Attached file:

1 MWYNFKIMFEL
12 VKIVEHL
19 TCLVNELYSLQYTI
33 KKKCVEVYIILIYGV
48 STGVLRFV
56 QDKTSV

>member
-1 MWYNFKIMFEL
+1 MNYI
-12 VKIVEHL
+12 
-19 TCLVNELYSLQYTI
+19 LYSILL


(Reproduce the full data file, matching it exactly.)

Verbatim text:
1 MWYNFKIMFEL
12 VKIVEHL
19 TCLVNELYSLQYTI
33 KKKCVEVYIILIYGV
48 STGVLRFV
56 QDKTSV

>member
-1 MWYNFKIMFEL
+1 MNYI
-12 VKIVEHL
+12 
-19 TCLVNELYSLQYTI
+19 LYSILL